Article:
DECEMBER 2015
Khaas Baat : A Publication for Indian Americans in Florida

Books


Book Reviews By NITISH S. RELE,
Editor@khaasbaat.com

The Bhagavad Gita: A Biograph

Journeys Home: Inspiring Stories, Plus Tips & Strategies to Find Your Family Home” (288 pages; $26); published by National Geographic (www.nationalgeographic.com/books)

As the foreword articulates, “Heritage has a powerful pull on those of us who live in immigrant countries, missing as we are the sense of connection to place and community that our ancestors took for granted. Although we may never have been there, the attraction of returning to an older place, one that we may know about only through vague family reminiscences, can be intense.” And so it is that 26 renowned writers, including one of our favorites, Pico Iyer, returns to India, where at one time in his life he seemed to have no connection. In the “An Indian Summer: From revolution to revelation chapter,” the travel writer notes that when he visited India at age 17, he toured all over: Secunderabad, Bangalore, Madras, Agra, etc. “It was a trip full of wonders – humans, if not cultural – if only I’d been in a mood to admit it,” he pens. On subsequent trips, Iyer admits he realized the sheltered life he had led during his trip as a teenager. “My trip to a home I couldn’t quite call home had given me uncles and grandmothers and cousins and aunts. But it had also, quite unexpectedly, given me parents and a sense of how much their homes, on both sides of the world, would always be mine.” Other touching and evocatively illustrated stories in the book take you on a journey to Ireland, Angola, Cuba, England, Germany, Japan, Norway, Russia, Scotland, Tanzania, and others.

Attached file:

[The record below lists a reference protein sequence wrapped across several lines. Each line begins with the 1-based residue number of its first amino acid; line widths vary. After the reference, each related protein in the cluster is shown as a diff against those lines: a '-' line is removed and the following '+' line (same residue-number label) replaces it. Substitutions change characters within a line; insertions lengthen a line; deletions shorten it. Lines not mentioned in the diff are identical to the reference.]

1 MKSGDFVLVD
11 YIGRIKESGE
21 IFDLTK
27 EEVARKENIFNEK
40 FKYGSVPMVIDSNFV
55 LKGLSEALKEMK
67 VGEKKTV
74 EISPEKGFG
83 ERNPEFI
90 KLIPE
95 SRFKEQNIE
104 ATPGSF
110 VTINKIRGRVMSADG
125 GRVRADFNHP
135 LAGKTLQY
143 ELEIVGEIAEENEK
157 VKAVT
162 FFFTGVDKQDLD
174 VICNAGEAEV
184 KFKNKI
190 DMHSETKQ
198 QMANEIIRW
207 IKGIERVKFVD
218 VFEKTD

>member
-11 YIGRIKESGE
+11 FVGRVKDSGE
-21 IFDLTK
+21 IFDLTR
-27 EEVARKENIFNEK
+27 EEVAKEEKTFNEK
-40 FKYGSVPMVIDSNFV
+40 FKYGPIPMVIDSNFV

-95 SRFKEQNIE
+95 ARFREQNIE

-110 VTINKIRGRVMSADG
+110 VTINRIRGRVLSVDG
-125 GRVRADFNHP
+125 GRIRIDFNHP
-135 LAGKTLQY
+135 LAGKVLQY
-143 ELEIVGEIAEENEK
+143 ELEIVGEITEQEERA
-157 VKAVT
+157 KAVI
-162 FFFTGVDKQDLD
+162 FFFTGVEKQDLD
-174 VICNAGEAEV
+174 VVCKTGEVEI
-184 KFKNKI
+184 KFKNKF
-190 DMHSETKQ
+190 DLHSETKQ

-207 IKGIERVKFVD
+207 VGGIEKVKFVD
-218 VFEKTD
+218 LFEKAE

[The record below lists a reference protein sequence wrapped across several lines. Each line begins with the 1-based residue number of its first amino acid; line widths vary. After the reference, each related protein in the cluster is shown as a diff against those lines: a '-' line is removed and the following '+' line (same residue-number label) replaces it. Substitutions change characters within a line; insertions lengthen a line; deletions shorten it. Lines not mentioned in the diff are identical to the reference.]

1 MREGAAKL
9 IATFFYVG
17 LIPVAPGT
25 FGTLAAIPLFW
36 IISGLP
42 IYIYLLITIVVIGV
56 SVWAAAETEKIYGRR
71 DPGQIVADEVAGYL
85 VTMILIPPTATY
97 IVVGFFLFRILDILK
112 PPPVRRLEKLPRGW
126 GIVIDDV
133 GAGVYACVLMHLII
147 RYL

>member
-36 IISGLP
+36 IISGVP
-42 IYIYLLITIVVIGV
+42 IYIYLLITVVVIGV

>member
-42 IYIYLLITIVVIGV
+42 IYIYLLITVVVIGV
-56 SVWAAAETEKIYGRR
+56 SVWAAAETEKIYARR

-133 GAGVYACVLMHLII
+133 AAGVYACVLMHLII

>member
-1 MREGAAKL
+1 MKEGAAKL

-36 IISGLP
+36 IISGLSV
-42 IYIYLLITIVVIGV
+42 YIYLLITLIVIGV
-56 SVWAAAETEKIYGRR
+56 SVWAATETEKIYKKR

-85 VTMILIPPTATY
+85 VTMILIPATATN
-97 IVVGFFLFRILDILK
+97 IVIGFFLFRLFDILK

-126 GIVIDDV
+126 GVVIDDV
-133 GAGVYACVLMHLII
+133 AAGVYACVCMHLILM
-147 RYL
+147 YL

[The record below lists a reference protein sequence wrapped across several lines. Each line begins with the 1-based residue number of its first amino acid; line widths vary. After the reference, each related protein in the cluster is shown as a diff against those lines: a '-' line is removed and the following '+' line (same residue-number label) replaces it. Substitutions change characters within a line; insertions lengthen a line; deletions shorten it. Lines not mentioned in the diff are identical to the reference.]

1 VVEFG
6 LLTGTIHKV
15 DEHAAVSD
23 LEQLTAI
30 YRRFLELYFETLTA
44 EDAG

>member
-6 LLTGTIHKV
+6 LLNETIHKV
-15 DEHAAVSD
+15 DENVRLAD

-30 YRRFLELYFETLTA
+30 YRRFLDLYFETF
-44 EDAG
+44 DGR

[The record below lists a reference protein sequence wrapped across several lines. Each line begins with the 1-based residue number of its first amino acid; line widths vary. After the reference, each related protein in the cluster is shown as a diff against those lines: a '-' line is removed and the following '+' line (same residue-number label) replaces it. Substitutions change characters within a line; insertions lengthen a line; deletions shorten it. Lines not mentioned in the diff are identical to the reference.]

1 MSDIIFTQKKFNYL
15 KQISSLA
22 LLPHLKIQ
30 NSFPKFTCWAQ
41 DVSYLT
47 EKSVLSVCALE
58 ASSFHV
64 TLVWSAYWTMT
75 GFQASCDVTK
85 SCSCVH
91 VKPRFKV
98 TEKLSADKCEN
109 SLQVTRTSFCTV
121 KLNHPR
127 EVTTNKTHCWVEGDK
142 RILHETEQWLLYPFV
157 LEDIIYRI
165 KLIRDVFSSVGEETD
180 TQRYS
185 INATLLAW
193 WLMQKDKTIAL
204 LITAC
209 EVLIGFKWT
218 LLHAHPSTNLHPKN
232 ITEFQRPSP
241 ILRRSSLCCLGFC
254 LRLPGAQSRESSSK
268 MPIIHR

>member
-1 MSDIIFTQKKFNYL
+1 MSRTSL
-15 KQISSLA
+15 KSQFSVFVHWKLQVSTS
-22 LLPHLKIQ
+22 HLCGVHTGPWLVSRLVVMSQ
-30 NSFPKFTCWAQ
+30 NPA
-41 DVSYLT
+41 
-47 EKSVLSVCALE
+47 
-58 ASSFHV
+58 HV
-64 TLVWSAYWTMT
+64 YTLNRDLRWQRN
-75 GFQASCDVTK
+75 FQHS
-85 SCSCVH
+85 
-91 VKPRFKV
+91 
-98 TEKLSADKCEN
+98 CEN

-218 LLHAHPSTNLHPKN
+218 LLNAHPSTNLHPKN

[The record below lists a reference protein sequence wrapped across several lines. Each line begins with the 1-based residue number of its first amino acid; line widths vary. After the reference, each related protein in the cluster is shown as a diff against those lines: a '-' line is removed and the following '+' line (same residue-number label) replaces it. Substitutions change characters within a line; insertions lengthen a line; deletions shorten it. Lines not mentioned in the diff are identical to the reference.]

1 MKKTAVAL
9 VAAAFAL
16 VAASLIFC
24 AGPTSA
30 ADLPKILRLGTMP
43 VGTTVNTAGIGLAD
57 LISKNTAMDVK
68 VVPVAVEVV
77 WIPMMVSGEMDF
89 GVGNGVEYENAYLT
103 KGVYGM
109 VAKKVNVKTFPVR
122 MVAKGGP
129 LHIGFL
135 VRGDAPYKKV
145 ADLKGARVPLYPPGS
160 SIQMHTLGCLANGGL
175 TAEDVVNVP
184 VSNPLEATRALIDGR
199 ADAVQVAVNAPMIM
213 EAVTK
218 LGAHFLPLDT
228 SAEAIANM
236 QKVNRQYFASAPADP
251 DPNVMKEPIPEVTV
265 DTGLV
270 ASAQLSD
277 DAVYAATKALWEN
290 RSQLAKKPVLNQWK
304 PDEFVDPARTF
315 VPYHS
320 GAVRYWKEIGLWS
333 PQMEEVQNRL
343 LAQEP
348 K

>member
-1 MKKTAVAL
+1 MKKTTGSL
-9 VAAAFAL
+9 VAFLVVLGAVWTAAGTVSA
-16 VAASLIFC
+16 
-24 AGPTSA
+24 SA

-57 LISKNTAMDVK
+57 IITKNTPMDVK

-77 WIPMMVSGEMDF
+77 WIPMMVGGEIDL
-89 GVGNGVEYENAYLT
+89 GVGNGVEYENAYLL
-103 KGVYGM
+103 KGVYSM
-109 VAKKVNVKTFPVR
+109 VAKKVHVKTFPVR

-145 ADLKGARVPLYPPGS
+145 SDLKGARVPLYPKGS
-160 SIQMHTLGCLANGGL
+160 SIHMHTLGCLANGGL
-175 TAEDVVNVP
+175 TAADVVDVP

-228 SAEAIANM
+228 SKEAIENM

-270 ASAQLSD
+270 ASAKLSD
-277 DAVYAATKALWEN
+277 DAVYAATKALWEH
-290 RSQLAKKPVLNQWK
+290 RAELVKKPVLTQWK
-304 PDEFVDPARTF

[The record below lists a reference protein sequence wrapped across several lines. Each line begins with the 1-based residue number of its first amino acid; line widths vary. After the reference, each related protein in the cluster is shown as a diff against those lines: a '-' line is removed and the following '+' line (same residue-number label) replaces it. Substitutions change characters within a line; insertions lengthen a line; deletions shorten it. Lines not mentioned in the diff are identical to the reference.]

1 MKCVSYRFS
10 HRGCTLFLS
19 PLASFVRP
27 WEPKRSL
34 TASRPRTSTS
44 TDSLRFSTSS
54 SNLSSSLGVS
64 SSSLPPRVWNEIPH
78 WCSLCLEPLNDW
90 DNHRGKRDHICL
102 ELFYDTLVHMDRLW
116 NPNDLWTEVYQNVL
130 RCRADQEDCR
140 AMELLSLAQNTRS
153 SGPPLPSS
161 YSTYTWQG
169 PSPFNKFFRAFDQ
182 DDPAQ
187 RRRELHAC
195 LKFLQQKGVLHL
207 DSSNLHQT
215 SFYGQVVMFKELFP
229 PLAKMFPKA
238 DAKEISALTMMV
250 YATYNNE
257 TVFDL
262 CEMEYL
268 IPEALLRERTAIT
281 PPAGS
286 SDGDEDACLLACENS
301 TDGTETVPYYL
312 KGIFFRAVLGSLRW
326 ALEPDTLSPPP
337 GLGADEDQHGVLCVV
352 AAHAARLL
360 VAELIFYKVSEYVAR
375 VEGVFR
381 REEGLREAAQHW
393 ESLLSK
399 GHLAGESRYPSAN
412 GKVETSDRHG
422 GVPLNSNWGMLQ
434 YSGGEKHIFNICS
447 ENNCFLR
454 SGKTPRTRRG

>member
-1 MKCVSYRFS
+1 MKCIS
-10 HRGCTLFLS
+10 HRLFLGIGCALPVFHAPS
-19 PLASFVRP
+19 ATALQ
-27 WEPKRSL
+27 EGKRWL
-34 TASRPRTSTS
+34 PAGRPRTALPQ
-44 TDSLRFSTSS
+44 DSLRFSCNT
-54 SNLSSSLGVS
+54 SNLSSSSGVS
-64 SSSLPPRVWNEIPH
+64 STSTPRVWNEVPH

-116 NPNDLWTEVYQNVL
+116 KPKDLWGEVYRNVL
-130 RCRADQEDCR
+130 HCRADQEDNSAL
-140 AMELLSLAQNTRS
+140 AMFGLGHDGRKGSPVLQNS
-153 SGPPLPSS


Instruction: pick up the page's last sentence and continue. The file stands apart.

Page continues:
Firebird MajumdarThe Firebird” (184 pages; Kindle edition $4.99) by Saikat Majumdar; published by Hachette India (www.hachetteindia.com)

This is a bold attempt by a brave author of a previous novel “Silverfish.” The resident of San Francisco who teaches world literature at Stanford University tells us a truly endearing story of Oritra from 9 to 13 years of age. It is set in the mid-1980s in Kolkata during the height of the Communist Party with political bullies, hairdressers, set boys, backstage crew and an eccentric play director thrown into the mix. His mother Garima is a stage show actress who doesn’t devote much time to Ori because of the demands of her profession. “Bright-lit evenings and the warm, perfumed smell of greenrooms and the rowdy energy of men and women whose limbs swam in the lilt of music,” Majumdar writes beautifully about her absence. “It created bitterness at home, great dark swathes of it.” No wonder, the little boy finds some solace in his grandmother Mummum and cousin Shruti, who ultimately and unfortunately becomes a victim of the stage. And so does his mother. “The hair, the flowers and the joss sticks planted around her,” notes Majumdar on the eve of Garima’s tragic but almost foreseen death. “White flowers, jasmine, tube roses. Evening bloomers all, cold, moist and graceful, flowers that seemed to melt into her pale, bloodless skin. More and more flowers crowded around her like quite mourners.” “The Firebird” is a touching and vivid story narrated exceptionally by a talented author from whom, we hope, we are gifted with more such gems.

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